Benefits from eating sprouts
Enzyme-rich diet – more energy
The abundance of enzymes in sprouts, as in fresh vegetables and fruit, is what makes this food different from others. Every seed is part of the plant’s nutritional storehouse, containing vitamins, minerals, protein, fat, and
carbohydrates. Under the right conditions, and with the addition of water and warmth, the seed begins to sprout, releasing a huge amount of energy. A natural chemical reaction takes place: enzymes form and transform the
seed’s nutritive elements into the nourishment that the plant needs in order to grow. During sprouting, carbohydrates are transformed into simple sugars, complex proteins into amino acids, and fats into fatty acids, all of which are compounds that are easily digested by the body. Large quantities of vitamin C form during sprouting, as well as other vitamins, including vitamins A and E. Furthermore, spouts absorb minerals and trace elements from the water in which they grow. The minerals in spouts are easily digested and readily
absorbed into the blood. Instead of using the body’s own energy and enzyme reserves to digest food, the enzymes in sprouts break nutrients down into a form that the body can utilize and release into the blood through the mucous membranes of the digestive organs. In this way, sprouts conserve the body’s energy reserves. At the same time as they supply the body with high-quality nutrients and energy, sprouts also promote the organism’s possibilities for renewal, thus keeping the body young and full of energy.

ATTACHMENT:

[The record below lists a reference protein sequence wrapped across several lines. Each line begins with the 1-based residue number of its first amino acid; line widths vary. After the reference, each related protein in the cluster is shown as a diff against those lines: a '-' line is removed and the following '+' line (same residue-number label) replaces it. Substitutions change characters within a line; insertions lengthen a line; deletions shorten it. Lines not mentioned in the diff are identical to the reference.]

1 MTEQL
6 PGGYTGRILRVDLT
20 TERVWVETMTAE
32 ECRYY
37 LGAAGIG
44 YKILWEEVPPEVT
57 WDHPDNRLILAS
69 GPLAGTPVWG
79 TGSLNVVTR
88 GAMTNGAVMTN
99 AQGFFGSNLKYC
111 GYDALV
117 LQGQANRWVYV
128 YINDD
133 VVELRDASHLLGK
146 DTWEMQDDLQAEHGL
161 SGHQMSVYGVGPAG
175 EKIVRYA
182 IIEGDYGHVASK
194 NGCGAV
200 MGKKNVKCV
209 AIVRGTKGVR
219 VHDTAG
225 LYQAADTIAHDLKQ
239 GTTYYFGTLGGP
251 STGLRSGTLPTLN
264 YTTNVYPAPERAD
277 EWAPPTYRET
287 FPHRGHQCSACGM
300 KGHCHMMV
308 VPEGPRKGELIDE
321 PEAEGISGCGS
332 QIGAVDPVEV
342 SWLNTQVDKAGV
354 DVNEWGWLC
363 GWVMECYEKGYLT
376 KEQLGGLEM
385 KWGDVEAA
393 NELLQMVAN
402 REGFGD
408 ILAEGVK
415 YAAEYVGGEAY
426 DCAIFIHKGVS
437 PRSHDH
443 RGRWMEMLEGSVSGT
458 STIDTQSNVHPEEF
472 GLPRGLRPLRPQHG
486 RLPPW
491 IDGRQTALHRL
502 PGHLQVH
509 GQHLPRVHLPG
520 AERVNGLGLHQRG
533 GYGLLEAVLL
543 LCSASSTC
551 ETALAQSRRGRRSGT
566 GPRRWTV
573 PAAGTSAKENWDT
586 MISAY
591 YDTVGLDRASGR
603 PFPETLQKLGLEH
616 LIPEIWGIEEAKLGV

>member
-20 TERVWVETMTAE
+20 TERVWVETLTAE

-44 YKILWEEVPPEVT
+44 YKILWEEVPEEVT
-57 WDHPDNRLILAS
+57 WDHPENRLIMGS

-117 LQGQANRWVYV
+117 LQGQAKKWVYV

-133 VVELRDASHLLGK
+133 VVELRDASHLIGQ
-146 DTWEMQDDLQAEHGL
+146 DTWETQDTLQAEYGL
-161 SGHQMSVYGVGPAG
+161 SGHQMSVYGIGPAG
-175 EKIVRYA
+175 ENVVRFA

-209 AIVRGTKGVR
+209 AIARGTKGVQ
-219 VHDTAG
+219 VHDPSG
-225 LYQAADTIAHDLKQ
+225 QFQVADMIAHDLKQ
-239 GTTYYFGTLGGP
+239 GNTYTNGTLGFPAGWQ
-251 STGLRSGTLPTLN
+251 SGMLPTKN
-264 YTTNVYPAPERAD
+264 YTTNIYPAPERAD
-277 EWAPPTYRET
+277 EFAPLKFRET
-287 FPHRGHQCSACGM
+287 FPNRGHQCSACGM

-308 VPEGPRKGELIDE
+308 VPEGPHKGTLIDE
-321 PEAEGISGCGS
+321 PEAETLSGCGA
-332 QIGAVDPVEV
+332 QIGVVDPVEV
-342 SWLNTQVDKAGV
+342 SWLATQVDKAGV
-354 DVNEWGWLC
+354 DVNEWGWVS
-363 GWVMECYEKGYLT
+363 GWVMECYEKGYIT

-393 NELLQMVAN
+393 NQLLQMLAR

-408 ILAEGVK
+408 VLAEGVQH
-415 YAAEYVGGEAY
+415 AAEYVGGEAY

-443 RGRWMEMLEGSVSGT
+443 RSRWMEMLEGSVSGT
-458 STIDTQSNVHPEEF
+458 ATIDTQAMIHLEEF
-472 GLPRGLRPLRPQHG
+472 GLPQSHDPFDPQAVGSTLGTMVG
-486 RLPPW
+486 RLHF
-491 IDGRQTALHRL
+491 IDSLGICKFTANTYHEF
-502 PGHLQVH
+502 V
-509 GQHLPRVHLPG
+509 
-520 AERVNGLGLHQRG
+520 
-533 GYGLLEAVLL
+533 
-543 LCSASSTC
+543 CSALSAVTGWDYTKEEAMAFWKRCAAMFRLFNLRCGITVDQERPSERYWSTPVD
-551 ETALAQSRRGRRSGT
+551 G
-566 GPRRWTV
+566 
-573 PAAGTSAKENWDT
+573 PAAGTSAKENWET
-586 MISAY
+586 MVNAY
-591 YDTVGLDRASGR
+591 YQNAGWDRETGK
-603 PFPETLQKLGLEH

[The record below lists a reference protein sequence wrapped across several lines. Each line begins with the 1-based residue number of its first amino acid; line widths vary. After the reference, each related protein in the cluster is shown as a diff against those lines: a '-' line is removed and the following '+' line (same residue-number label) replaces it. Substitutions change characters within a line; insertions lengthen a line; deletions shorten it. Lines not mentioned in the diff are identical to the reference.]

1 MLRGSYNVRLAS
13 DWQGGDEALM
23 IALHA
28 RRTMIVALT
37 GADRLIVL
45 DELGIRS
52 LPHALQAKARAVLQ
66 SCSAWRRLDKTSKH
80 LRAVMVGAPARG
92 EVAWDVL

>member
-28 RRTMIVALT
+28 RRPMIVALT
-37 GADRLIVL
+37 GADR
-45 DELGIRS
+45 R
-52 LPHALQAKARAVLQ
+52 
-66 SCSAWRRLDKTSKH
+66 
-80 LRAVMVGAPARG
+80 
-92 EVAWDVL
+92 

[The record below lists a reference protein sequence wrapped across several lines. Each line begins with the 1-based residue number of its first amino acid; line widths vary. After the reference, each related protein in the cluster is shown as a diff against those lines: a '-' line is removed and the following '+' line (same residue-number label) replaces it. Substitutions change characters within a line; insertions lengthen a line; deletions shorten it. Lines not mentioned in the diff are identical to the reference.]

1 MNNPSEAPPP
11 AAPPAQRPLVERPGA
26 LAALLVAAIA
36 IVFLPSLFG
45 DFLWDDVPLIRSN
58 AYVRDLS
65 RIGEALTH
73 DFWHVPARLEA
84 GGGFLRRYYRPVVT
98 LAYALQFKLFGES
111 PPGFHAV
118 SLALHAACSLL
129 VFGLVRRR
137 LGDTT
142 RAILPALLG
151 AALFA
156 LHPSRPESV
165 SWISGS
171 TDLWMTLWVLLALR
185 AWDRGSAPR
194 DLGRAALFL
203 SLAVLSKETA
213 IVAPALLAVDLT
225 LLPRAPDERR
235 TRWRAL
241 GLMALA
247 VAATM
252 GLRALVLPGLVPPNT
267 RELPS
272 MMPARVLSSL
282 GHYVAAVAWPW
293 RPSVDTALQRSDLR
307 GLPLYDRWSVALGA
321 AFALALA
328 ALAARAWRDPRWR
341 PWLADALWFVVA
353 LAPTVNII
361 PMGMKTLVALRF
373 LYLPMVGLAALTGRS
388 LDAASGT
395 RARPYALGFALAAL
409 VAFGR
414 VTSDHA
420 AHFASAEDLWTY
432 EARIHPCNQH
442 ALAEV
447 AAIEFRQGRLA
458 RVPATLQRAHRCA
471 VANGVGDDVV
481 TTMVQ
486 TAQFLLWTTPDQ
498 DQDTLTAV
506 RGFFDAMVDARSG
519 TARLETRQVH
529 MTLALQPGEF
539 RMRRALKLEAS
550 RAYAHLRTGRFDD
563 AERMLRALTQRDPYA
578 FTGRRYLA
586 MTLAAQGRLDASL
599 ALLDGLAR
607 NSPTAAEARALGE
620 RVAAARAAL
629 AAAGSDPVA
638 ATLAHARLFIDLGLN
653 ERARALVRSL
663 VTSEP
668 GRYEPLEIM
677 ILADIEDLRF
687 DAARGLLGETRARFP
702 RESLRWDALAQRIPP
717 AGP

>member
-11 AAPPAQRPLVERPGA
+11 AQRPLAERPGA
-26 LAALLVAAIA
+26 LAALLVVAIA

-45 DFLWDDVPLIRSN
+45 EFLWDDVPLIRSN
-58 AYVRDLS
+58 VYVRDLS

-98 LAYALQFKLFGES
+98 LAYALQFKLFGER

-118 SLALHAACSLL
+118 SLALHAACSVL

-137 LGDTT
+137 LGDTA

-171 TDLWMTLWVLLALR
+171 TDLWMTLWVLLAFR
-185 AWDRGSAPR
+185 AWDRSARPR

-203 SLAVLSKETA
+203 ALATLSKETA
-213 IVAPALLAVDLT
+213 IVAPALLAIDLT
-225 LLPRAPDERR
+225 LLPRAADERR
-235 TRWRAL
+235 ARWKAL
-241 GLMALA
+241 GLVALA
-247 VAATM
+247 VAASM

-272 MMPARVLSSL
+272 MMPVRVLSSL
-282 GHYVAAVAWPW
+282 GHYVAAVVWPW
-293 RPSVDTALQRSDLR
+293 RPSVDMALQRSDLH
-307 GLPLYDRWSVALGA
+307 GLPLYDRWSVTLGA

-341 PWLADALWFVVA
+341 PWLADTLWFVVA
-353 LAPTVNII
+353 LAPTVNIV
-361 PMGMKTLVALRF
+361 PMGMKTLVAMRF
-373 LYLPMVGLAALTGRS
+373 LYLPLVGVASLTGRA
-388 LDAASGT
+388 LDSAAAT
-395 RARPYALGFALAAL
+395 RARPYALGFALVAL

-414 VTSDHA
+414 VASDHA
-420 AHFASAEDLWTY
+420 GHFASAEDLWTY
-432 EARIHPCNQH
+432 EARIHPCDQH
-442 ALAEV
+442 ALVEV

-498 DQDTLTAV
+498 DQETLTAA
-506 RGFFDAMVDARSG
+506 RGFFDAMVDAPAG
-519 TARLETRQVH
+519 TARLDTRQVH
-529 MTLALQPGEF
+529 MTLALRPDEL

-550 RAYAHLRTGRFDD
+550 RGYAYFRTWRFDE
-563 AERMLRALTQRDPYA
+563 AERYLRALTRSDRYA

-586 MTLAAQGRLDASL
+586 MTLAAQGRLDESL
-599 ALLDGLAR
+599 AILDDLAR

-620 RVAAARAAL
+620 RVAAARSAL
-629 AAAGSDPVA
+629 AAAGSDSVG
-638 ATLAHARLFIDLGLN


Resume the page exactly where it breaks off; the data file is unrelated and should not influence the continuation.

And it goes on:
Phytochemicals – protection against disease In addition to enzymes, which are important for digestion, sprouts contain an abundance of complex phytochemicals. Some of these substances are released in plant cells during digestion and are then able to renew and protect the cells in the human body.
Several studies in various countries have confirmed that the substance glucorafanine is found in large amounts in broccoli sprouts. When glucorafanine is digested and broken down in the digestive tract, it is transformed into the bioactive substance sulforafane, which research has shown can — among other things —